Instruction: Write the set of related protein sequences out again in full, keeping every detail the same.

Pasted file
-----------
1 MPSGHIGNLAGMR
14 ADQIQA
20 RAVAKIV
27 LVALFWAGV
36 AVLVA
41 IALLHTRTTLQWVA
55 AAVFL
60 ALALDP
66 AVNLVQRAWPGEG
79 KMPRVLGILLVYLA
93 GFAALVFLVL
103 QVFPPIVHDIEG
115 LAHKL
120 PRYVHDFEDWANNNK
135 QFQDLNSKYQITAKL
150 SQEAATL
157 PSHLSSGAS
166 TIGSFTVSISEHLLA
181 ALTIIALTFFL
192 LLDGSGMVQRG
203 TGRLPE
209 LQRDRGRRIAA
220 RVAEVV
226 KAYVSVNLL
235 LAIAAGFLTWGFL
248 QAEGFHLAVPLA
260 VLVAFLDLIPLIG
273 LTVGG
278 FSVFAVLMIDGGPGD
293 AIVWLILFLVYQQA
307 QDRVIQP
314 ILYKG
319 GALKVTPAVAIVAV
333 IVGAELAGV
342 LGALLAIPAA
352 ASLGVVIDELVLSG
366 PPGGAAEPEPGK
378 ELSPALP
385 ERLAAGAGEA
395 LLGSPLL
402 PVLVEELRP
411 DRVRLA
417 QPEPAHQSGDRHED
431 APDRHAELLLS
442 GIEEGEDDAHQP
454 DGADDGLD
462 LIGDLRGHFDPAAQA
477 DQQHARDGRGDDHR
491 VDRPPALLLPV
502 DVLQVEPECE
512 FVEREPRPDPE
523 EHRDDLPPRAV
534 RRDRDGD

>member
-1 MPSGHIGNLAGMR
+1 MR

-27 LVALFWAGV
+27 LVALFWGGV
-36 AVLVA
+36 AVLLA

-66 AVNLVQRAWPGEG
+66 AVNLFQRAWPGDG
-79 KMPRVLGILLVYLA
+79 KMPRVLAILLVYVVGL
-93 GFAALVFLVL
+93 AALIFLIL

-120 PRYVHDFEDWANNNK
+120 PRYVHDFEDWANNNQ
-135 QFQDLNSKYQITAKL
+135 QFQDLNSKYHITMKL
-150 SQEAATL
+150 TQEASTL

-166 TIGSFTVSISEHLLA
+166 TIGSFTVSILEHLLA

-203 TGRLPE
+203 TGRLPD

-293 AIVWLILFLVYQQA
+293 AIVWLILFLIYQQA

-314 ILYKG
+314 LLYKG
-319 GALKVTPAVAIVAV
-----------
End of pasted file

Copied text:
1 MPSGHIGNLAGMR
14 ADQIQA
20 RAVAKIV
27 LVALFWAGV
36 AVLVA
41 IALLHTRTTLQWVA
55 AAVFL
60 ALALDP
66 AVNLVQRAWPGEG
79 KMPRVLGILLVYLA
93 GFAALVFLVL
103 QVFPPIVHDIEG
115 LAHKL
120 PRYVHDFEDWANNNK
135 QFQDLNSKYQITAKL
150 SQEAATL
157 PSHLSSGAS
166 TIGSFTVSISEHLLA
181 ALTIIALTFFL
192 LLDGSGMVQRG
203 TGRLPE
209 LQRDRGRRIAA
220 RVAEVV
226 KAYVSVNLL
235 LAIAAGFLTWGFL
248 QAEGFHLAVPLA
260 VLVAFLDLIPLIG
273 LTVGG
278 FSVFAVLMIDGGPGD
293 AIVWLILFLVYQQA
307 QDRVIQP
314 ILYKG
319 GALKVTPAVAIVAV
333 IVGAELAGV
342 LGALLAIPAA
352 ASLGVVIDELVLSG
366 PPGGAAEPEPGK
378 ELSPALP
385 ERLAAGAGEA
395 LLGSPLL
402 PVLVEELRP
411 DRVRLA
417 QPEPAHQSGDRHED
431 APDRHAELLLS
442 GIEEGEDDAHQP
454 DGADDGLD
462 LIGDLRGHFDPAAQA
477 DQQHARDGRGDDHR
491 VDRPPALLLPV
502 DVLQVEPECE
512 FVEREPRPDPE
523 EHRDDLPPRAV
534 RRDRDGD

>member
-1 MPSGHIGNLAGMR
+1 MR

-27 LVALFWAGV
+27 LVALFWGGV
-36 AVLVA
+36 AVLLA

-66 AVNLVQRAWPGEG
+66 AVNLFQRAWPGDG
-79 KMPRVLGILLVYLA
+79 KMPRVLAILLVYVVGL
-93 GFAALVFLVL
+93 AALIFLIL

-120 PRYVHDFEDWANNNK
+120 PRYVHDFEDWANNNQ
-135 QFQDLNSKYQITAKL
+135 QFQDLNSKYHITMKL
-150 SQEAATL
+150 TQEASTL

-166 TIGSFTVSISEHLLA
+166 TIGSFTVSILEHLLA

-203 TGRLPE
+203 TGRLPD

-293 AIVWLILFLVYQQA
+293 AIVWLILFLIYQQA

-314 ILYKG
+314 LLYKG
-319 GALKVTPAVAIVAV